It is no wonder, therefore, that the Cunard Co. has definitely abandoned Queenstown and the wisdom of the White Star Line in declining to send the Olympic into the harbor during heavy weather cannot be disputed.
Ports of Call - Queenstown (Cobh) - 1911
Arrangements for Ocean Passengers landing at QUEENSTOWN.
Travellers landing at Queenstown will do well to consult the Great Western Railway Company's representative, who meets all Liners, and who will be pleased to afford full particulars relative to the various tours in Southern Ireland and all places of interest on the Great Western system of Railways.
Convenient tours can be made to the world-renowned Lakes of Killarney, the coach routes of the extreme west, the Vale of Ovoca, made famous by the poet Moore, and many such places unique to Ireland. On completing their round of sight-seeing Passengers can travel direct from any of ,these districts to England by the through Trains to Rosslare Harbour, from whence the Great Western Railway magnificent Turbine Steamers run to Fishguard Harbour, performing the journey in 2 3/4 hours. Specially built vestibuled Restaurant Car (and at night Sleeping Car) Trains run direct to London, via Cardiff, with connections to all parts.
Advantages of the Liverpool-Queenstown Route (1907)
LIVERPOOL is the most central point of landing or embarkation in the British Islands.
It is situated about midway between London in the South, and Edinburgh and Glasgow in the North, at a distance of 190 to 220 miles, and communication with each of these important cities is maintained by services of luxuriously appointed express trains.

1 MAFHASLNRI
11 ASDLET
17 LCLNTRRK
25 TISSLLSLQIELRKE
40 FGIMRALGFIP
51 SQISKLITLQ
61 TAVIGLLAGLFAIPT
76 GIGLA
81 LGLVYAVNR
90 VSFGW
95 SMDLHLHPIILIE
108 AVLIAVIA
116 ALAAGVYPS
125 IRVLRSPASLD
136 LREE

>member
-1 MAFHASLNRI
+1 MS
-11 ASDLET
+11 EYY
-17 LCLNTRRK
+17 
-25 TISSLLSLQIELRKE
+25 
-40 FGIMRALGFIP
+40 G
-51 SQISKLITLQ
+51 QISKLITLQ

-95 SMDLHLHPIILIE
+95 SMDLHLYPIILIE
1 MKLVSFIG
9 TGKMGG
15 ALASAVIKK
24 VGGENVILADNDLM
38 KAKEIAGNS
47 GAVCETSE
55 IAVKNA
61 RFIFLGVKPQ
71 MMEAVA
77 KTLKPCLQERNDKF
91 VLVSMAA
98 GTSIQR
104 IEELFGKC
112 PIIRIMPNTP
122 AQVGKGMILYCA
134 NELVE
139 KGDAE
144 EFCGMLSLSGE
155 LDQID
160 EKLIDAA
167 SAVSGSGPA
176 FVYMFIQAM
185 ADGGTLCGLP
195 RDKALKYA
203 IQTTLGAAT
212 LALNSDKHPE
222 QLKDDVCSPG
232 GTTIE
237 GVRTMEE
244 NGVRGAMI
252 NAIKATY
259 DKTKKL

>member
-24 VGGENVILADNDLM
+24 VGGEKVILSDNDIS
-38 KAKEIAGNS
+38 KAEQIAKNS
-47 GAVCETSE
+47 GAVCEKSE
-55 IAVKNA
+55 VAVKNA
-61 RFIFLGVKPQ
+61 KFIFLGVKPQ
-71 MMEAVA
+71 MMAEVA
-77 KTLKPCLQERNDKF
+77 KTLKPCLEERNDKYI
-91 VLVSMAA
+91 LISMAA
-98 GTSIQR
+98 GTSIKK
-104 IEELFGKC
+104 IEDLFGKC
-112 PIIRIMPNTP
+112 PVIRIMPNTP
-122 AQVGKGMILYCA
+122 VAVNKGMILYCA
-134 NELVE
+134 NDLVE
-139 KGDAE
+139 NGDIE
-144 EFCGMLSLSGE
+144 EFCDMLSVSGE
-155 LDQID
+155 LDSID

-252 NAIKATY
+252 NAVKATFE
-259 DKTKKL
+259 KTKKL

London is less than four hours distant. York and other historical cities in the North of England are within easy reach, and the venerable and most interesting city of Chester, with its ancient Cathedral, encircling walls, and numerous Roman antiquities, is only sixteen miles away.
The ancient towns of Shrewsbury, Warwick, Stratford-on-Avon, and Windsor all lie on the routes from Liverpool to London ; as also Chatsworth, Haddon Hall, Newstead Ablbey, Southwell Minster, Bedford (with the memorials of Bunyan), and St. Albans.
Landing the Mails at Queenstown circa 1907. GGA Image ID # 1445b2febc
For American travelers making their first visit to the British Islands, and wishful to see some of the beauties of the Emerald Isle, a good plan is to land at Queenstown and proceed through Glengariff to the far-famed Lakes of Killarney, thence through Dublin or Belfast to Liverpool.
By the enterprise of the railway companies a series of new and high-class hotels has been provided at various points of interest in the south-west of Ireland, adding greatly to the attractions of that beautiful district.
"Abandoning Queenstown," in The Marine Review, Vol. 43, No. 10, October 1913, p. 371.
"Advantages of the Liverpool-Queenstown Route," in White Star Line Royal & United States Mail Steamers, 1907 Brochure.